The follies of SEO

ziegfeld follies
No no, not those kind of Follies… | Source

SEO is a broken industry

If we called it by its proper name, it would likely be something closer to ‘Trying to Screw Over Search Engines Without Getting Caught.’ ‘Search Engine Optimization’ is a little catchier though, don’t you think? ‘Screwing’ isn’t nearly the buzzword that ‘Optimization’ is.

It stands to reason that some form of optimization will be required on each site simply to make it the most user and browser friendly. These things tend to be inherent parts of a good website and are elements that are readily accepted and used by browsers to provide the best possible experience for the user.

This form of SEO is perfectly valid and reasonable. There is nothing wrong with filling out your meta description. There is nothing wrong with filling out your title and alt tags, please do this! It enforces code validation and provides the best possible user experience which is arguably the most important thing on the web.

Everything falls apart when we place our focus more on gaming the search engines than on our users. This is a probably one of the worst things that has happened to the internet since the search engines came about. It’s now common practice to keyword stuff your links, title and meta tags and image titles and alt’s. Not to mention cramming in header tags (H1-6) wherever possible, even if it doesn’t make sense hierarchically in the context of the page. If it has a keyword or phrase in it, who the hell cares right?

Take a step back though and look at the things I just mentioned. They’re all ‘on page’, they’re all fairly innocuous and while they do impact usability, it’s not the end of the world if you have a weird title tag. The real problem lies when we get into the more ‘gray’ areas like link building, link schemes, hiding spammy text on page and hundreds of other techniques that are quite literally one of the worst things you can do for your website, but supposedly it ‘helps’ your search engine ranking.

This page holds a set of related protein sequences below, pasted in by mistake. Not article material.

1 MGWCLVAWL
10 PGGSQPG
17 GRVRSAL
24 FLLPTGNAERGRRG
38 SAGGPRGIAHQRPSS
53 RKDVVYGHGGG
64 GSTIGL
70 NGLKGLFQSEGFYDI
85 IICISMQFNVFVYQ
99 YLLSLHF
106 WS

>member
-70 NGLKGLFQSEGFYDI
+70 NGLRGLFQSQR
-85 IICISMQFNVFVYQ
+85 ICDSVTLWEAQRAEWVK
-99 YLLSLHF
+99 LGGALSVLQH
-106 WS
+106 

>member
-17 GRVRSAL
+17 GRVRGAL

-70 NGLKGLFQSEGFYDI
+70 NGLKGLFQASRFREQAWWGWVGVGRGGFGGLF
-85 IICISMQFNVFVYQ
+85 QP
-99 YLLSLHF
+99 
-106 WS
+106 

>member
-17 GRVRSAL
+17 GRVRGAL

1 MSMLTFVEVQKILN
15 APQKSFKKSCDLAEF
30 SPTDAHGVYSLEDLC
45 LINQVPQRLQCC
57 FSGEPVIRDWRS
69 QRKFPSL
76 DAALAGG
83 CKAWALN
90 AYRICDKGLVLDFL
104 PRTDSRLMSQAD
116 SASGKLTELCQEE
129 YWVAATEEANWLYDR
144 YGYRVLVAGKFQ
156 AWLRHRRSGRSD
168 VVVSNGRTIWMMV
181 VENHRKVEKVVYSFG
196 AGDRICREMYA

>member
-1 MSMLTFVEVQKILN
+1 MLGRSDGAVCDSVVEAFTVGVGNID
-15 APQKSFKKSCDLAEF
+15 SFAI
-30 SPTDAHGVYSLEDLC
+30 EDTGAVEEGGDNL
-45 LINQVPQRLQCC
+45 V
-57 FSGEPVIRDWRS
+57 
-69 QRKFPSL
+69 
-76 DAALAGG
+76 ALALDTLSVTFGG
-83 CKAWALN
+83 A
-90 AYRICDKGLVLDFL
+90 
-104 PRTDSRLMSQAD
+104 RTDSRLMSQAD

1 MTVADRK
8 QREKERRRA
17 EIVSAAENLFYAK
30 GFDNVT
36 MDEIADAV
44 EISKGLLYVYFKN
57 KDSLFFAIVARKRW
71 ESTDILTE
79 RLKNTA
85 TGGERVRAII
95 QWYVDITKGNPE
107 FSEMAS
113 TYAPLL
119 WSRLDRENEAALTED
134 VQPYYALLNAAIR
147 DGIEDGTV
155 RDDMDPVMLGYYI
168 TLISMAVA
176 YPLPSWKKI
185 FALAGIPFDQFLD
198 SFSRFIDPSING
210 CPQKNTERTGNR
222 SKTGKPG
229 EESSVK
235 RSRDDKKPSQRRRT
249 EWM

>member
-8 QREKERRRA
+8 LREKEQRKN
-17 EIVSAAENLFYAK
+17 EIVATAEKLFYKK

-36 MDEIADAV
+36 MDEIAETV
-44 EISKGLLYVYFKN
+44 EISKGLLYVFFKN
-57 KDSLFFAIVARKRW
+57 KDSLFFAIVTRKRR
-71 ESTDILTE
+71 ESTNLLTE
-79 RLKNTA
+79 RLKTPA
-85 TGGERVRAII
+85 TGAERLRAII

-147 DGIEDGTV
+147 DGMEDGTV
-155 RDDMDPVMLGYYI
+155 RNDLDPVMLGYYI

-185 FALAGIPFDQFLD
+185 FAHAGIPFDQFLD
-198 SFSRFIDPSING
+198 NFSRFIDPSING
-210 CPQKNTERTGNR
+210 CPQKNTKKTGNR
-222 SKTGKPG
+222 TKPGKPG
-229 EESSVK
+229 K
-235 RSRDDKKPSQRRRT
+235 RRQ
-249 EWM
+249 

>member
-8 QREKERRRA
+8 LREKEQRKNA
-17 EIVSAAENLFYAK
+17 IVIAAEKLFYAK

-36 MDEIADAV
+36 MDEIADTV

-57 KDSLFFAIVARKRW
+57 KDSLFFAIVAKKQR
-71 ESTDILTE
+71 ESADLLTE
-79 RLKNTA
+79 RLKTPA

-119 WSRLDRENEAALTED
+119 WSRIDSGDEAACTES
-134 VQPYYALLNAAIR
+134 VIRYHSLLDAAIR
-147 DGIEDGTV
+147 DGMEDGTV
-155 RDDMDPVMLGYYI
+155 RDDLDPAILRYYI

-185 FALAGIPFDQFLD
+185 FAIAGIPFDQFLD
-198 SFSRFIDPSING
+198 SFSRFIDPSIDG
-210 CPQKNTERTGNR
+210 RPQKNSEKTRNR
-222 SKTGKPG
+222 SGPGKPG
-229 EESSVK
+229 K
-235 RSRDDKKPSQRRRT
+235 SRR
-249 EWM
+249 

Everytime an 'SEO Expert' tells you they guarantee success, one of these rabbits goes all Monty Python on their face | Source
Everytime an ‘SEO Expert’ tells you they guarantee success, one of these rabbits goes all Monty Python on their ass. | Source

If this wasn’t such a problem, Google, Bing and Yahoo! wouldn’t need to constantly make amendments to their webmasters regulations and algorithms. Did you wonder why your site was penalized so quickly by Panda or Penguin? It was likely because your site was involved in some bad practices.

Don’t get me wrong, a lot of SEO’s are excellent. They know what they’re doing and they do it very well. But you know what? They’re few and far between. Most SEO’s out there are just trying to get your money, they don’t actually care about your business!

If you absolutely insist on hiring someone to actually do SEO, make sure that they’re completely ‘white hat’ and don’t actively get involved in link schemes, purchase backlinks, heavily focus on changing around your design for ‘SEO purposes’ or anything like that. These techniques might work in the short term, but your long term success will be hindered by those actions.

Monty Python killer rabbit
This is your overall happiness after hiring someone like that. | Source

Google, Bing and Yahoo! are constantly working towards providing a better user experience for their customers by revising their algorithms and rules. These rules are more and more focusing on providing a better experience for your customers.

Amazon, eBay, Facebook, Twitter and thousands of  other Internet businesses did not become as successful as they are because they added title tags just the right. Nor is it because they sent out press releases.